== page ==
News lately has been buzzing about the story of Robert Knott. Recently, the U.S. Justice Department has agreed to pay $175,000 to Knott’s family following his suicide in a Colorado supermax prison. Allegedly, there were clear signs that Knott’s psychological health was deteriorating in the weeks prior to his suicide, but prison staff did nothing in response. Though he had been treated in the past for his schizophrenia and antisocial personality disorder, nothing was done to alleviate his symptoms immediately prior to his death. In his case, the prison shirked their responsibility to protect the health and safety of its inmates, and for that, the family seeks financial compensation.

But there’s more to this story than simple failure to treat. If you look deep enough, you can find that Knott was held in solitary confinement for 11 years prior to his suicide. Solitary confinement is undoubtedly a cause of significant psychological distress, and is often considered a method of torture. Can we really be surprised that someone with severe and enduring mental health problems resorted to suicide in response to decade-long torture? The prison is not just guilty of neglect. They are guilty of using “punishment” that one can reasonably conclude would contribute to the worsening of his mental health condition. They contributed to his death. End of.

The criminal justice system is the largest provider of mental healthcare in the United States. It’s a sad fact, but it is true. One would think that, considering that they are such a massive provider of mental healthcare, the employees would be better trained to handle and respond to psychiatric crisis. However, it has been shown over and over again that this is not the case. The routine use of solitary confinement to control inmates with disruptive psychiatric symptoms shows a serious lack of understanding about how mental health works. Putting an inmate who is being aggressive due to mental health problems into solitary confinement is going to make things worse, not better. Their worsening should be a signal that they need to be removed from solitary confinement, not that they need to be kept there longer. The criminal justice system needs a serious wakeup call, and I don’t think a $175,000 bill is going to do the trick.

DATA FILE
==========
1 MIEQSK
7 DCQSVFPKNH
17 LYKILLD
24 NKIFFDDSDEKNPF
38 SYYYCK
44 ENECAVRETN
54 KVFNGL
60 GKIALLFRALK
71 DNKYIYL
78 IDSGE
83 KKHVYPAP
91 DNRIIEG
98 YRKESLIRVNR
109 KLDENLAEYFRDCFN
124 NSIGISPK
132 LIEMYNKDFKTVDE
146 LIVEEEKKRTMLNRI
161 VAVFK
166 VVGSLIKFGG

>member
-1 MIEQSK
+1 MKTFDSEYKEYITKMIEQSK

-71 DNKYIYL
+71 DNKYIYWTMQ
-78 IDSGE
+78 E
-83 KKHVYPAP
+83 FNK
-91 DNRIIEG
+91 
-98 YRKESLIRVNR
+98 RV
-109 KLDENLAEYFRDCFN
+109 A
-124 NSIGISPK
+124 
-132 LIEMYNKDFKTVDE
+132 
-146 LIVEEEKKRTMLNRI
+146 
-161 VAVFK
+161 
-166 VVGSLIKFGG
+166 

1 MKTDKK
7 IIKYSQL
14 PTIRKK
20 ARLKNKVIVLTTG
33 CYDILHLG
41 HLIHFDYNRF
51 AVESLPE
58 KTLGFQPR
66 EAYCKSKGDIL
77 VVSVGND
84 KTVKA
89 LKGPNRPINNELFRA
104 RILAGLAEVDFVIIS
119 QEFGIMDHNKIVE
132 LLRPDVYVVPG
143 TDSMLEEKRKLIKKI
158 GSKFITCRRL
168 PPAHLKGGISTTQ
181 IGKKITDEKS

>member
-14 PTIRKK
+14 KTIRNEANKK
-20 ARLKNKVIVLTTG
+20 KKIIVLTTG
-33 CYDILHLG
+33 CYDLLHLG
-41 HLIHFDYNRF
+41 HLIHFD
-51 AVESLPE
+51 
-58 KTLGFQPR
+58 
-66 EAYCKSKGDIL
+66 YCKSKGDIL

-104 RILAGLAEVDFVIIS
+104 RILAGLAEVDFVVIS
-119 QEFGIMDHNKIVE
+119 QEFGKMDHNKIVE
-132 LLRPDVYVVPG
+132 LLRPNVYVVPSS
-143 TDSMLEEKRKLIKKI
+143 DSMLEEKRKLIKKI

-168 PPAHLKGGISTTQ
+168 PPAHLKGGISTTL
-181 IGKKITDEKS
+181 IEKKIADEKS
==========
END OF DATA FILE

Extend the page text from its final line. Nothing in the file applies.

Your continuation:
On the Robert Knott case.
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Kate Fitch

I've been with the Network since 2015, when I started as a volunteer. I've been on staff as the Communications Specialist since January 2017. I'm currently in college and pursuing a dual BA in Public Health and Public Administration. I'm most passionate about making sure that people with mental health conditions are fairly represented in the media, at policy tables, and in treatment system planning. In my spare time, I like to crochet, knit, and be the best cat mom ever.

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